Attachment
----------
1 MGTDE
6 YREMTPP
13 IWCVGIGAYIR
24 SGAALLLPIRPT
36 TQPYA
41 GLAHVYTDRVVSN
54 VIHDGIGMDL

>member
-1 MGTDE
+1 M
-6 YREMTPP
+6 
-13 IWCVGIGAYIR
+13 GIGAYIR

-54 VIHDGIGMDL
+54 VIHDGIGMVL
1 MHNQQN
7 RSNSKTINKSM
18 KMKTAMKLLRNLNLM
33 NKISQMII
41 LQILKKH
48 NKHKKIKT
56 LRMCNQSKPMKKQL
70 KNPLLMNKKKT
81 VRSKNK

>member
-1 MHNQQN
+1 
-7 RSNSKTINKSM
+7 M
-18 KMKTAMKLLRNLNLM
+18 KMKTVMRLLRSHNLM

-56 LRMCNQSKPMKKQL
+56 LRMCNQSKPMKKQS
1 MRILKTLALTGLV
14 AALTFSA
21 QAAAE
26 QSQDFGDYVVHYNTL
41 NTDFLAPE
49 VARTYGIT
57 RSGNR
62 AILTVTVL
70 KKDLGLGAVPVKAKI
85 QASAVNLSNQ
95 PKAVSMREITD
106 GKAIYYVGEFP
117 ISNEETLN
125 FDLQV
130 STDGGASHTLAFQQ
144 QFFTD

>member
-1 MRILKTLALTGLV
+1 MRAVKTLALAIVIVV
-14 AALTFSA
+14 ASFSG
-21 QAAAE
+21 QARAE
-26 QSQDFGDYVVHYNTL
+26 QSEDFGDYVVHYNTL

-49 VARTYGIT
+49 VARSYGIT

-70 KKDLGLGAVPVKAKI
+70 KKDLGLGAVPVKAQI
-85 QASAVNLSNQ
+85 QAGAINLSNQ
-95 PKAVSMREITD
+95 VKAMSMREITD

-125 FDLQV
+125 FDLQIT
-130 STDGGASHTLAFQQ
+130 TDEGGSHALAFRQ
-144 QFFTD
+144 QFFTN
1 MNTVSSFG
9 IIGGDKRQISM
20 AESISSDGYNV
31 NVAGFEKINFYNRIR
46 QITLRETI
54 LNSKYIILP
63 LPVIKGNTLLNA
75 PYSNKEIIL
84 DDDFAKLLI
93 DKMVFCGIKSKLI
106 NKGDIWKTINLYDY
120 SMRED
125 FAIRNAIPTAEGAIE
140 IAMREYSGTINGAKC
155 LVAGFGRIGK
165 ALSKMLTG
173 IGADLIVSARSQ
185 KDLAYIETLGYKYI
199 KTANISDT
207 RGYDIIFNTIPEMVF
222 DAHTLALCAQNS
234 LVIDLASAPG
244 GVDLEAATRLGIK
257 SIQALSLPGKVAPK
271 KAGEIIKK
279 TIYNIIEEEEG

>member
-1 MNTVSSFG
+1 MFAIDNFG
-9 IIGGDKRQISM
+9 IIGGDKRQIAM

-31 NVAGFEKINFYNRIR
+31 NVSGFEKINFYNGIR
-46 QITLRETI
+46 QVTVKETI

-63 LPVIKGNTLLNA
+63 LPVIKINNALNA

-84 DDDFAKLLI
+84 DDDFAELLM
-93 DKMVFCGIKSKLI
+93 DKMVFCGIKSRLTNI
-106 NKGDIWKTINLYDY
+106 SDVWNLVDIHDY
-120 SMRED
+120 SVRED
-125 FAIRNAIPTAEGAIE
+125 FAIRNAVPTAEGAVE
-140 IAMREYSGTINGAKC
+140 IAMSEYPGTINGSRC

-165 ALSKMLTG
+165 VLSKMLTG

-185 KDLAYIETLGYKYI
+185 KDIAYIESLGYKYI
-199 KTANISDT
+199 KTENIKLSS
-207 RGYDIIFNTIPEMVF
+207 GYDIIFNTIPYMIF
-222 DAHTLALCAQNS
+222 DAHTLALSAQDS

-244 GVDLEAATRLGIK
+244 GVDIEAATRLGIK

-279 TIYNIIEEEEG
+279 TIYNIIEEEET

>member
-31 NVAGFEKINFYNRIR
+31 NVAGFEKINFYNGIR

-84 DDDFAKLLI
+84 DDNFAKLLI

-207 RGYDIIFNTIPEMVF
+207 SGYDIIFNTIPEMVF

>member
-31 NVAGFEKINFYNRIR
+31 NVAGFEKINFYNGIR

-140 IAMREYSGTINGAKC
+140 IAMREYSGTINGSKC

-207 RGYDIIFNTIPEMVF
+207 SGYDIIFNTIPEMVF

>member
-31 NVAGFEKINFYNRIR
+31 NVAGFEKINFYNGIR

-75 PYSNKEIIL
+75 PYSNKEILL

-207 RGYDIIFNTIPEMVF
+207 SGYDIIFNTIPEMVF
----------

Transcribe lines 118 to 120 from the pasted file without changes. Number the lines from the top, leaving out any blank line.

+120 SVRED
-125 FAIRNAIPTAEGAIE
+125 FAIRNAVPTAEGAVE